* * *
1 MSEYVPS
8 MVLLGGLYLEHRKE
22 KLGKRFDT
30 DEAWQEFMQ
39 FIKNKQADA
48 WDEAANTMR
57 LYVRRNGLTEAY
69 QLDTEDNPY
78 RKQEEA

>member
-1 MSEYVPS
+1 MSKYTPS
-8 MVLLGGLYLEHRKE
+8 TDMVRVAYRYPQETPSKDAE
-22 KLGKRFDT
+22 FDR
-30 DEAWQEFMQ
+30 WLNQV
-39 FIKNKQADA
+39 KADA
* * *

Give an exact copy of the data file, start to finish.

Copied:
1 MSEYVPS
8 MVLLGGLYLEHRKE
22 KLGKRFDT
30 DEAWQEFMQ
39 FIKNKQADA
48 WDEAANTMR
57 LYVRRNGLTEAY
69 QLDTEDNPY
78 RKQEEA

>member
-1 MSEYVPS
+1 MSKYTPS
-8 MVLLGGLYLEHRKE
+8 TDMVRVAYRYPQETPSKDAE
-22 KLGKRFDT
+22 FDR
-30 DEAWQEFMQ
+30 WLNQV
-39 FIKNKQADA
+39 KADA